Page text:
|Oracle9i XML Database Developer's Guide - Oracle XML DB
Release 2 (9.2)
Part Number A96620-02
This chapter describes the new features, enhancements, APIs, and product integration added through Oracle XML DB as a part of Oracle9i Release 2 (22.214.171.124) and Oracle9i Release 2 (126.96.36.199).
This section summarizes the Oracle XML DB enhancements provided with patch release, Oracle9i Release 2 (188.8.131.52).
Oracle9i Release 2 (184.108.40.206) provides enhanced IMPORT/EXPORT utility support to assist in loading XML data into Oracle XML DB. See Chapter 23, "Importing and Exporting XMLType Tables".
XMLAgg() now supports the ORDER BY clause. See Chapter 10, "Generating XML Data from the Database", "XMLAgg() Function".
updateXML() section has been reworked to include more comprehensive examples.
Oracle XML DB can handle multibyte characters as long as the client character set is the same as the database character set.
The end of Appendix G, "Example Setup scripts. Oracle XML DB - Supplied XML Schemas" lists the three updated Oracle XML DB - supplied XML schema,
Notes have been adding describing how to migrate from Release 2 (220.127.116.11) to Release 2 (18.104.22.168). See Appendix A, "Installing and Configuring Oracle XML DB".
Further examples and explanation have been added to this section for determining paths under multiple correlations or specified path name arguments. See Chapter 15, "RESOURCE_VIEW and PATH_VIEW", "PATH".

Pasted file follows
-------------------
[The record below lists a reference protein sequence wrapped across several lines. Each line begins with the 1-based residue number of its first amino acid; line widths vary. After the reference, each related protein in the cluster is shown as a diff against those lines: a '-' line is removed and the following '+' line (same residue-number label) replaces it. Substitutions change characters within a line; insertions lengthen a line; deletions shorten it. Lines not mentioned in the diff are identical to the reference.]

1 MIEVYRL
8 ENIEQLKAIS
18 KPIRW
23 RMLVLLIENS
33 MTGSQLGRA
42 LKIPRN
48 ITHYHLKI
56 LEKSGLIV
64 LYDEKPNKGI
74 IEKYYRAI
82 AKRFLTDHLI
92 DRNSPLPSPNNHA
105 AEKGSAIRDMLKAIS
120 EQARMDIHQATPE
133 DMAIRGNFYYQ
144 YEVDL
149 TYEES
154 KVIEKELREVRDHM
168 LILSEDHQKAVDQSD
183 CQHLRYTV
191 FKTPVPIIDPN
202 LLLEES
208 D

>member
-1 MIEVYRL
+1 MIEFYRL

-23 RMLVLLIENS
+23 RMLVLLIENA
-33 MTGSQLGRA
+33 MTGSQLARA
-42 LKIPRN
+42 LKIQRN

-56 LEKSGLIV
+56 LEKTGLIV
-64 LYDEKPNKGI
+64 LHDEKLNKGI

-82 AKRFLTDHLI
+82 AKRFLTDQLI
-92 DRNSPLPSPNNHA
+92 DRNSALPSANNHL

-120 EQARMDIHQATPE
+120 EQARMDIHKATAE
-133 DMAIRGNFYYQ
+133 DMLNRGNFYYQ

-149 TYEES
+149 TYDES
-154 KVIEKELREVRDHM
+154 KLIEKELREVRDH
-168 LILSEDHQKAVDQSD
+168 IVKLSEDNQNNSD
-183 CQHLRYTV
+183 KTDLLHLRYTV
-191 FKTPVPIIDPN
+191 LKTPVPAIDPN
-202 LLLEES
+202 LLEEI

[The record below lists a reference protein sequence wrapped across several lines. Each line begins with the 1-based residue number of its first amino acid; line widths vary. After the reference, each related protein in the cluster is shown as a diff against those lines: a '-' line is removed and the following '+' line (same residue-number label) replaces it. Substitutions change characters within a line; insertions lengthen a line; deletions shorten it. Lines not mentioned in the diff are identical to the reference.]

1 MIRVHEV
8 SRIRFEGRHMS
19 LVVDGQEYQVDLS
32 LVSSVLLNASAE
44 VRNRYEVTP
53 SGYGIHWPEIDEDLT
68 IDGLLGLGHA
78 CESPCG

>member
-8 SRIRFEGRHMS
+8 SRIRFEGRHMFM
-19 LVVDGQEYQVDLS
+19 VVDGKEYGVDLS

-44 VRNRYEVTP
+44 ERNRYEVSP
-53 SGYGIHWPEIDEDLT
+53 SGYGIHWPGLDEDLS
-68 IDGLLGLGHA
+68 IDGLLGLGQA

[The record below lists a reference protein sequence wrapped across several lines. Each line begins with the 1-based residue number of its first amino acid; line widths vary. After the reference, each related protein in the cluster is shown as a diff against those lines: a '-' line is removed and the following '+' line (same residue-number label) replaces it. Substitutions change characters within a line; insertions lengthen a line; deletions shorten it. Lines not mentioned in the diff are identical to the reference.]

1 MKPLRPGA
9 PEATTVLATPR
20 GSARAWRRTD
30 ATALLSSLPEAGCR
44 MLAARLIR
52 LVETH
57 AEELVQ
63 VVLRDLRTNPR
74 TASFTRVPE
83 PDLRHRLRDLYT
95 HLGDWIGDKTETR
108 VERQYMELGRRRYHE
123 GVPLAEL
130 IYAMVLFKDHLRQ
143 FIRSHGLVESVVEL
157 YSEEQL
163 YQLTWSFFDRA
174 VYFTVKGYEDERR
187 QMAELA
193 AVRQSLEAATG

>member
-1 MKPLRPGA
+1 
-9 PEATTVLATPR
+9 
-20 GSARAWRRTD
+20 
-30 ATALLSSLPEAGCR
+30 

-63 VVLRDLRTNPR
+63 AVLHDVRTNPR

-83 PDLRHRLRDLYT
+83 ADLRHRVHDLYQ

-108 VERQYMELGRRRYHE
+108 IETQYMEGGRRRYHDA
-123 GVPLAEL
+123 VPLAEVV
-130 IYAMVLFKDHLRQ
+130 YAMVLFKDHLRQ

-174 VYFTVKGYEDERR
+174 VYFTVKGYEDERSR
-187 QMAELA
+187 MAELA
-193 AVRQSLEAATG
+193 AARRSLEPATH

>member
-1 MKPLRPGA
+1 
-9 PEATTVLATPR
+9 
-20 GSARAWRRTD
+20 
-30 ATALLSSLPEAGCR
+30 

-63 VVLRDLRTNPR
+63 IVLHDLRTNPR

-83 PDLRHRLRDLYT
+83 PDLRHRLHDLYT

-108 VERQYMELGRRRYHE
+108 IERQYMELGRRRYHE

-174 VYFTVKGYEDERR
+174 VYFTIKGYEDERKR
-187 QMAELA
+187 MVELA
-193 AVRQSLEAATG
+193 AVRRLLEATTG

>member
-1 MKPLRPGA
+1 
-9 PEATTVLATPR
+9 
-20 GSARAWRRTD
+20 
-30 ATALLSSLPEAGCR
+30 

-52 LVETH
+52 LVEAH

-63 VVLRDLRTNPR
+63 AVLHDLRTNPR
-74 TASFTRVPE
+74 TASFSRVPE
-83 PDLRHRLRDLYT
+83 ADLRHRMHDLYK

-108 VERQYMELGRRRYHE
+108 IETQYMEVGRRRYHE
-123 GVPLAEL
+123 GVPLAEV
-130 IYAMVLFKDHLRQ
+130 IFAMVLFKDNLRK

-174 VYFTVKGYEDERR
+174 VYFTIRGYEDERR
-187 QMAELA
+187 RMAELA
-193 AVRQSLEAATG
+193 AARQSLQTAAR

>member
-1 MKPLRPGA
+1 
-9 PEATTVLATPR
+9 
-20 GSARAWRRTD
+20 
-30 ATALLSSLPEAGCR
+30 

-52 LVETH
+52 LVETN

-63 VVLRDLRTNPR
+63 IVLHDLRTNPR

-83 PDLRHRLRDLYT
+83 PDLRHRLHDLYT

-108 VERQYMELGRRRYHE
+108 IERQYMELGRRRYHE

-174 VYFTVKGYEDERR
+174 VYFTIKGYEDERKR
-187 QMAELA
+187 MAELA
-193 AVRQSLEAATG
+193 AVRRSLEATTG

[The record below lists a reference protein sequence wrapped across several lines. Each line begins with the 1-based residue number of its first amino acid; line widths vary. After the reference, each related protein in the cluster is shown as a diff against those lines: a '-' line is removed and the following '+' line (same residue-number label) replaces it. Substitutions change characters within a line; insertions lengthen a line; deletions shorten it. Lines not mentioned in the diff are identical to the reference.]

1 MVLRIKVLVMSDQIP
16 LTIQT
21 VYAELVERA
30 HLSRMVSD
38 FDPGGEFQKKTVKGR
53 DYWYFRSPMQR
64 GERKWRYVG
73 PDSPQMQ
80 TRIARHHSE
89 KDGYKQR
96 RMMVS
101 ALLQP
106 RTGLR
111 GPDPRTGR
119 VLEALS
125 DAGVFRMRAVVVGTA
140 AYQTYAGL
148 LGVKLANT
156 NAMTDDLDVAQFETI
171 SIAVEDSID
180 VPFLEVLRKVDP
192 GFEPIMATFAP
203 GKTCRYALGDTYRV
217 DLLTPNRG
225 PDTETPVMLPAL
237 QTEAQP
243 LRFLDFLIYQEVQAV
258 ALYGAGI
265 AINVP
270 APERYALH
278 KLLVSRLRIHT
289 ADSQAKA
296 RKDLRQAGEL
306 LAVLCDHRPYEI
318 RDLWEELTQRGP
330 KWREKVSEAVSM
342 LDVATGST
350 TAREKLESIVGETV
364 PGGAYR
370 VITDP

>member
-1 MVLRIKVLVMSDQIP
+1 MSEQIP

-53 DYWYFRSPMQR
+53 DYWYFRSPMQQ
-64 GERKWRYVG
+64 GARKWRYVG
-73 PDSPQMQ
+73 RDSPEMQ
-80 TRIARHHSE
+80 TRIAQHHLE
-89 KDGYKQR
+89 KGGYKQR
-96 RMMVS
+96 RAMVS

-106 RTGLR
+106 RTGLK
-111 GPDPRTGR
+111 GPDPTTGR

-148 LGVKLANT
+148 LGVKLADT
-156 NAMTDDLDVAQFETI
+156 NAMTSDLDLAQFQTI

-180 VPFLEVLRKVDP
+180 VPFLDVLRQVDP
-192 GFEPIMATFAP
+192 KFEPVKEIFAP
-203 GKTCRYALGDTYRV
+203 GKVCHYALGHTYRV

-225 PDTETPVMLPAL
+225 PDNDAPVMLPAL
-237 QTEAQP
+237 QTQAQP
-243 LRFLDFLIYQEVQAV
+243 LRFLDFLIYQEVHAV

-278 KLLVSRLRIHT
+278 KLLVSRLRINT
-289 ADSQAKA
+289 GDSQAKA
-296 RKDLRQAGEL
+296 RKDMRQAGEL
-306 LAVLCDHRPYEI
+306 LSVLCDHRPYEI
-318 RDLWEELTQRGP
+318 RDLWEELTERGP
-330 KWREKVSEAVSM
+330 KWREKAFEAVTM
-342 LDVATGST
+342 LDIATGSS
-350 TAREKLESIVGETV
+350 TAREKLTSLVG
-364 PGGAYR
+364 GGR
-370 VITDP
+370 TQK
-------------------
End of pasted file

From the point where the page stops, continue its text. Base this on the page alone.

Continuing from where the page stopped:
A new tuning parameter,
resource-view-cache-size has been added. When querying large
RESOURCE_VIEWs you can now tune the
resource-view-cache-size parameter in the
xdbconfig file. See Chapter 15, "RESOURCE_VIEW and PATH_VIEW", "Tuning XML DB to Obtain Faster Queries".
default-url-charset has been added. This is the character set in which an HTTP Protocol Server assumes the incoming URL is encoded when it is not encoded in UTF-8 or the request's Content-Type field Charset parameter. See Chapter 19, "Using FTP, HTTP, and WebDAV Protocols", Table 19-3.
DBMS_XMLDOM methods are now supported for the PL/SQL DOM API for XMLType. See Chapter 8, "PL/SQL API for XMLType". Note that there are a few methods that have been de-supported in this release.
A few methods in XDBDocument, XDBNode, and XDBDOMImplementation classes have been de-supported in this release. See Chapter 9, "Java API for XMLType".
You can now highlight XML documents in Oracle Text with the
INPATH/HASPATH query element(s) highlighted and using
HIGHLIGHT procedures. See Chapter 7, "Searching XML Data with Oracle Text", "Highlight Support for INPATH/HASPATH Text Operators".
XMLType datatype was first introduced in Oracle9i. This datatype has been significantly enhanced in Oracle9i Release 2 (22.214.171.124). This release is also referred to, in general, as Release 2 (9.2). The following sections describe these enhancements.
XMLType can now be used to create tables of